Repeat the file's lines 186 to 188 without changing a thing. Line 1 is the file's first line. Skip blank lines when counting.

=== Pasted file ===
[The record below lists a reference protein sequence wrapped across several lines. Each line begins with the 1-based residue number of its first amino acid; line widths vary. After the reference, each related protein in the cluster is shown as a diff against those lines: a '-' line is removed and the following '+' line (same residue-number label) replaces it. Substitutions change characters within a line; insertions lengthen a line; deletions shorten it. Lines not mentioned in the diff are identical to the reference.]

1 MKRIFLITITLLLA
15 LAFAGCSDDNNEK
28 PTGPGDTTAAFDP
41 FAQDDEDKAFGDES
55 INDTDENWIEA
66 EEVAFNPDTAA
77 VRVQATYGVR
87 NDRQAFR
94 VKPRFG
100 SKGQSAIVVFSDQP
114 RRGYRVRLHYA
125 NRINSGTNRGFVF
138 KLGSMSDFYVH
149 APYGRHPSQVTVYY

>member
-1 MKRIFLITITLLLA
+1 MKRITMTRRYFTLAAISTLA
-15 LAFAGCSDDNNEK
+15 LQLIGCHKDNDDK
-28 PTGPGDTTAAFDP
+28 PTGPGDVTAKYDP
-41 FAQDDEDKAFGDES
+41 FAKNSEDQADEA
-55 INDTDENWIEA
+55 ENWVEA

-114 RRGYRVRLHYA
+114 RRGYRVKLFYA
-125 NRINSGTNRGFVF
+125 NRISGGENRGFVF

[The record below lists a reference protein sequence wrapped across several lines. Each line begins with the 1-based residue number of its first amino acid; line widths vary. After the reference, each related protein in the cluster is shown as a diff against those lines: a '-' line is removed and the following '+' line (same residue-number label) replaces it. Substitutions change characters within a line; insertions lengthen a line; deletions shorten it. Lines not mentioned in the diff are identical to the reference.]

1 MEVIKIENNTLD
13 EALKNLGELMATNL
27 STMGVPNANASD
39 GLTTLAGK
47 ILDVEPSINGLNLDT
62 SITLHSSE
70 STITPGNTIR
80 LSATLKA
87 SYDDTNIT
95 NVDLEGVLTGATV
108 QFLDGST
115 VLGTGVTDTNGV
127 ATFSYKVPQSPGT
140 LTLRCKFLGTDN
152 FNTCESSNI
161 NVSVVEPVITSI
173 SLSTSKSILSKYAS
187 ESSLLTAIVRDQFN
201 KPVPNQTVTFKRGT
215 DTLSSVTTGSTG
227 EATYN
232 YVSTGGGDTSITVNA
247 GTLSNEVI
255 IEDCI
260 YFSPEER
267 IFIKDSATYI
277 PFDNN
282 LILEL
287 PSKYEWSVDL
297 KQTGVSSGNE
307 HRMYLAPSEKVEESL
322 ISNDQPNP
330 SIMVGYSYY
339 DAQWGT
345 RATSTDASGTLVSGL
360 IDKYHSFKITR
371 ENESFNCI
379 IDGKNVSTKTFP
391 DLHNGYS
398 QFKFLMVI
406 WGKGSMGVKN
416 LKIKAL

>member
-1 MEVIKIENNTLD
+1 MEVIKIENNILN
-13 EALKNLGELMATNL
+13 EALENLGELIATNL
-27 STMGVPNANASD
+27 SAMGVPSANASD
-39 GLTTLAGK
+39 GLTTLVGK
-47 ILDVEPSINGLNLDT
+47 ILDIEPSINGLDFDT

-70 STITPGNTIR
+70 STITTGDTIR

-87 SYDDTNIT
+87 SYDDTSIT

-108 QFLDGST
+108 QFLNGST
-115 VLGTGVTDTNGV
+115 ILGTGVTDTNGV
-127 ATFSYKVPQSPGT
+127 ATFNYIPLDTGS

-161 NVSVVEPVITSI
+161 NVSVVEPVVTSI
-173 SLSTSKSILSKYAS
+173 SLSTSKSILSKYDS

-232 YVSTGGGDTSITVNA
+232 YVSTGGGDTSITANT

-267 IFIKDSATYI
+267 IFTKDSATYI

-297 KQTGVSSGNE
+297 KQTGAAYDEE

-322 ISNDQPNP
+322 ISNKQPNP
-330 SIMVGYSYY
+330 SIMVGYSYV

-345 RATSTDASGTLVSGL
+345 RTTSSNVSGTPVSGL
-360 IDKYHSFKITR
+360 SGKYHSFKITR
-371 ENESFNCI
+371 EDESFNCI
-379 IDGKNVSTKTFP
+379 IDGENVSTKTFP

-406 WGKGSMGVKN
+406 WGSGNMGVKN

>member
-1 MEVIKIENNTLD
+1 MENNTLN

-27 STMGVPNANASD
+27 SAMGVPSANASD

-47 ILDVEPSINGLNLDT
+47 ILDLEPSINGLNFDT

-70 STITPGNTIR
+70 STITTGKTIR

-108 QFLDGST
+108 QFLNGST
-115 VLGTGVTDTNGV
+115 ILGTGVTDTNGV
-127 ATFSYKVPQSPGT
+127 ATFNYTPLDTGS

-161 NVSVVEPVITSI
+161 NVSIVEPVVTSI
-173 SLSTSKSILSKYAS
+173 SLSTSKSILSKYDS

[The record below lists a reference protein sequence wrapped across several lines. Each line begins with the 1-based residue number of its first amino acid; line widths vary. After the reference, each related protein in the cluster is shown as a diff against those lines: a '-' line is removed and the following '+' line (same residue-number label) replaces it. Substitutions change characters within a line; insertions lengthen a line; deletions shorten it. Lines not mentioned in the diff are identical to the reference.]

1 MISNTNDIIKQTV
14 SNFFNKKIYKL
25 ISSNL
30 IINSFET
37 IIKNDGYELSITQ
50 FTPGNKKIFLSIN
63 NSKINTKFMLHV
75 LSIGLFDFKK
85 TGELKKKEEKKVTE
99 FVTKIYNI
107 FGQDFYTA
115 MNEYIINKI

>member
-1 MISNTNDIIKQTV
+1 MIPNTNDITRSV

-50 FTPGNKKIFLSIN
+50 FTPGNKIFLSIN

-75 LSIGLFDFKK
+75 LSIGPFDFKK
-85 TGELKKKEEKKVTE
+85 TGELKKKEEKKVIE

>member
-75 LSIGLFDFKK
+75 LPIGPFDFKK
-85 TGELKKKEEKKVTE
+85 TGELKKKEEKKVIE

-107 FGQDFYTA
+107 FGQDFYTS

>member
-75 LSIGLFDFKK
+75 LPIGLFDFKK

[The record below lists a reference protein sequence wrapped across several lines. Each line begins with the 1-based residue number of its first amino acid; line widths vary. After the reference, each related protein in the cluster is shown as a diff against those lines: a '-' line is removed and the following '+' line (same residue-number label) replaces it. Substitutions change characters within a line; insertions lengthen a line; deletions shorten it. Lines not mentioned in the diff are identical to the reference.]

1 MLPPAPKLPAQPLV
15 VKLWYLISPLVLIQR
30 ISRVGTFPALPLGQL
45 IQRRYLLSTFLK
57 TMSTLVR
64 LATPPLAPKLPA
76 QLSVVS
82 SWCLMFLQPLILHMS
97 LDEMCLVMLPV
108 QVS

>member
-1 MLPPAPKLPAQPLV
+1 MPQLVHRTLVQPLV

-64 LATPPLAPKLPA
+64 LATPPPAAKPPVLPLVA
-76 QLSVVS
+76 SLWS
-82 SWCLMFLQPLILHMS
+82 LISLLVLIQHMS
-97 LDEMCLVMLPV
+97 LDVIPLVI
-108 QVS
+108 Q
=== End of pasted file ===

-76 QLSVVS
+76 SLWS
-82 SWCLMFLQPLILHMS